A more serious issue is that photocatalysts can’t tell the difference between a bad pollutant and a “good” one; for example, it treats perfume as just another volatile organic compound like pollution. This is an untenable threat to an entire industry and existing products owned by those best able to take CatClo to market.

We’ve recently travelled to China to see whether CatClo could work there. China is a place where perfume isn’t culturally valued, but the common good is, so a country with one of the biggest pollution problems on the planet, and a government that isn’t hidebound by business as usual, might be the best place to start.

In the midst of developing their laundry additive, Storey and Ryan produced a pop-up exhibition, A Field of Jeans (first mentioned here in an Oct. 13, 2011 posting which lists events for the 2011 London Science Festival), to raise public awareness and support (from the article),

During the research period, we realised that there were more jeans on the planet than people. Knowing this, we launched a pop-up exhibition, A Field of Jeans. The jeans we catalysed are all recycled and as it turns out, because of the special nature of cotton denim, are the most efficacious fabric of all to support the catalysts.

The public have been overwhelmingly supportive; once fears about the “chemicals”, “nanotech” or becoming dirt magnets were dispelled, we captured people’s imagination and proved that CatClo could eventually be as normal as fluoride in toothpaste with enormous potential to increase wellbeing and clean up our polluted cities.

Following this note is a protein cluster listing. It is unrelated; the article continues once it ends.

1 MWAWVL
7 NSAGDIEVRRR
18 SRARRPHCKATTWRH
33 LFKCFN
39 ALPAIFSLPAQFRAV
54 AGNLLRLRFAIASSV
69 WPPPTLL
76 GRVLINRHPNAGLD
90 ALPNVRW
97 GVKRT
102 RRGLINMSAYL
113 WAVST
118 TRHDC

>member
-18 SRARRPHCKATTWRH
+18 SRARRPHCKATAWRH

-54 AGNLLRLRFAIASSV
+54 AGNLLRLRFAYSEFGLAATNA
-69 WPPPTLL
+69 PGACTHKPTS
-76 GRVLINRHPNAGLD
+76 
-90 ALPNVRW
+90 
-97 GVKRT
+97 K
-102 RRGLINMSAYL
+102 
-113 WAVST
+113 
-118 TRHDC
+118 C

The pop-up exhibition is now at Thomas Tallis School in London (from the Catalytic Clothing homepage),

New 2013/2014
Field of Jeans is at Thomas Tallis school from December 2nd 2013 until further notice. Jeans can be viewed from Kidbrooke Park Road, London SE3 outside the main school entrance. This will inspire a piece of work across the school called Catalytic Learning. More will be posted here soon.
Click here for images

http://www.thomastallis.co.uk/

Here’s an image from the Field of Jeans,

Image can be found here at: https://www.flickr.com/photos/helenstoreyfoundation/sets/72157638346745735/

Image can be found here at: https://www.flickr.com/photos/helenstoreyfoundation/sets/72157638346745735/

I last featured Tony Ryan’s work here in a May 15, 2014 posting about a poem and a catalytic billboard at the University of Sheffield where Ryan is the Pro-Vice-Chancellor for Science.